This book brings together essays on North East India from across disciplines to explore new understandings of the colonial and contemporary realities of the region.
Departing from the usual focus on identity and politics, it offers fresh representations from history, social anthropology, culture, literature, politics, performance and gender.
Through the lens of modern practices, the essays in this volume engage with diverse issues, including state-making practices, knowledge production and its politics, history writing, colonialism, role of capital, institutions, changing locations of orality and modernity, production and reception of texts, performances and literatures, social change and memory, violence and gender relations, along with their wider historical, geographical and ideational mappings.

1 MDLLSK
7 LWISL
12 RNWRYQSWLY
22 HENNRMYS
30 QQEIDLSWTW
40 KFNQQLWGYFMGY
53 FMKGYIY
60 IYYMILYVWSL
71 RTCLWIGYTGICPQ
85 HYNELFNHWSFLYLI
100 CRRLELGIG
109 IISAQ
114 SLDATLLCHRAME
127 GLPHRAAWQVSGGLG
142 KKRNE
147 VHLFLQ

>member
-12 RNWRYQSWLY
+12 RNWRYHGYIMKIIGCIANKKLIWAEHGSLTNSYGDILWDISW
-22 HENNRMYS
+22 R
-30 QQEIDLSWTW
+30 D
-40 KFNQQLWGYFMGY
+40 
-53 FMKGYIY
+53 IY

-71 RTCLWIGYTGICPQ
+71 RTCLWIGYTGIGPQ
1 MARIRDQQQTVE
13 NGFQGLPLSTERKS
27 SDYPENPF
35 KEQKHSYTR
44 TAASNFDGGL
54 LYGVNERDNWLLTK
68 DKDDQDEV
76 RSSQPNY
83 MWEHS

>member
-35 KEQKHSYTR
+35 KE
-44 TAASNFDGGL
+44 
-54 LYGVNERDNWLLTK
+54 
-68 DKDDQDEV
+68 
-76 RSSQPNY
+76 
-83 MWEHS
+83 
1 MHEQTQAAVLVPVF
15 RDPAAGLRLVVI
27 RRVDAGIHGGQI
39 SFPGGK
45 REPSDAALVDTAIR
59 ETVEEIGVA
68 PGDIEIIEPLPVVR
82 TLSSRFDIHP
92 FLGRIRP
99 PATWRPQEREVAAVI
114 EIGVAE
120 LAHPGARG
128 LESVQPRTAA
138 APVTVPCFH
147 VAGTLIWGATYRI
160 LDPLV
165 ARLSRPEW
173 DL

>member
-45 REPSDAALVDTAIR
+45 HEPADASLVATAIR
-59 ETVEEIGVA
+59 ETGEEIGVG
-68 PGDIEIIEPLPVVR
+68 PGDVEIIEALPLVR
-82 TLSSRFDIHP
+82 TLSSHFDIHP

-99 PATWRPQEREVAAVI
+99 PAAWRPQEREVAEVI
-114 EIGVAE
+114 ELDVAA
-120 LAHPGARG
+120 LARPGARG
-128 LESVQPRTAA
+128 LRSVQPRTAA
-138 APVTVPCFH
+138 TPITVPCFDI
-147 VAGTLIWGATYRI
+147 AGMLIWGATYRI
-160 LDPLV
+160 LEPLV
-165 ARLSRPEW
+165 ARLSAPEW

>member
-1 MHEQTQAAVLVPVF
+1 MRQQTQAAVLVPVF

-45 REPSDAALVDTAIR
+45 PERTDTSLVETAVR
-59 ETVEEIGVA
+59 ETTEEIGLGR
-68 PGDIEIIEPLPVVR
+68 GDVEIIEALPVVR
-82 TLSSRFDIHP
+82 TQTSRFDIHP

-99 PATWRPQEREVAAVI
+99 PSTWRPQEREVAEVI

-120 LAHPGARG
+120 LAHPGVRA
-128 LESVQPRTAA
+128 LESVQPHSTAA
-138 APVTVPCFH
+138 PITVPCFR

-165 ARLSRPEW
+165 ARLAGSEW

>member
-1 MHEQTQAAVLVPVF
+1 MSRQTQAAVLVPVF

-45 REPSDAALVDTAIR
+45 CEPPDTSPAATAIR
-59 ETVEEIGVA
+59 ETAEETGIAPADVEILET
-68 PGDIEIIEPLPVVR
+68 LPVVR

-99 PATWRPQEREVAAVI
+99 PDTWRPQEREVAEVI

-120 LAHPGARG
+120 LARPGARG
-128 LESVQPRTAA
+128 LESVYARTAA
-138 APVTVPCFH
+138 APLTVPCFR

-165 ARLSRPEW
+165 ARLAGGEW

In the process, they illustrate how the specificities of the region can become useful sites to interrogate global phenomena and processes - for instance, in what ways ideas and practices of modernity played an important role in framing the region and its people.
Further, the volume underlines the complex ways in which the past came to be imagined, produced and contested in the region. With its blend of inter-disciplinary approach, analytical models and perspectives, this book will be useful to scholars, researchers and general readers interested in North East India and those working on history, frontiers and borderlands, gender, cultural studies and literature.